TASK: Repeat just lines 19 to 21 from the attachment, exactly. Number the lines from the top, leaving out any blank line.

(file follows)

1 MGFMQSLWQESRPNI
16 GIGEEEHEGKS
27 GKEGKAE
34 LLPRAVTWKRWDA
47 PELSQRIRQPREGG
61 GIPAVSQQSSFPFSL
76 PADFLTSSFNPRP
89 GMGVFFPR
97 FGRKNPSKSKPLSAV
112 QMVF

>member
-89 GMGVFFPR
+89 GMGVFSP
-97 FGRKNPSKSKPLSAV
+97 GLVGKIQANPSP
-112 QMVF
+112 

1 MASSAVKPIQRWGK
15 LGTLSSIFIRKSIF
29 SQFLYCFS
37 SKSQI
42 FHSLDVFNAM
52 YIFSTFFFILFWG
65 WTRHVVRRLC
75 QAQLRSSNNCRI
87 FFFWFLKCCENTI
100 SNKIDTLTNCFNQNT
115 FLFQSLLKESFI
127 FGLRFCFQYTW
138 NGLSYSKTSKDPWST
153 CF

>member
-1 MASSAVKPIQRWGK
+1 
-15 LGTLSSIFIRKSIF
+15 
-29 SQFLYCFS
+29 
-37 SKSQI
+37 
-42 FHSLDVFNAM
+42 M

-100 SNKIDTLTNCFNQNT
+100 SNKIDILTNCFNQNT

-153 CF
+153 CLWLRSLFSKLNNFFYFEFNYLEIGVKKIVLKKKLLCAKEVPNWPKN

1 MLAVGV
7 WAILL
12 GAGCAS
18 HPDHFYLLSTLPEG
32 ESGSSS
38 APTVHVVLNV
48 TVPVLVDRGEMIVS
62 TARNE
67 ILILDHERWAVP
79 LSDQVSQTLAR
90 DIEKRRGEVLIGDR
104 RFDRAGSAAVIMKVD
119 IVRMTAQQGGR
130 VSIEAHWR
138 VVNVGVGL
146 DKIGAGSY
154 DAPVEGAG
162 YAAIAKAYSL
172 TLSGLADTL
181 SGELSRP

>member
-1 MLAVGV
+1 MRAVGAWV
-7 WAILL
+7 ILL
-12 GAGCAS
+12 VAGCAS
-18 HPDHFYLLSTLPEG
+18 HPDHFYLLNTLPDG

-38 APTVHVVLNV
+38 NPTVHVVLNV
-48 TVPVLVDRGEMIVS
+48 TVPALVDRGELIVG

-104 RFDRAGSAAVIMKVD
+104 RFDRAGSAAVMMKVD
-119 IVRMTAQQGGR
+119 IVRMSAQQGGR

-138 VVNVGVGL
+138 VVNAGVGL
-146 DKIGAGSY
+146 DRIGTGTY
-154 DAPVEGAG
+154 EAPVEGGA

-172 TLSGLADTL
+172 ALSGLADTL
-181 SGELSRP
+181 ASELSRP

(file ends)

15 LGTLSSIFIRKSIF
29 SQFLYCFS
37 SKSQI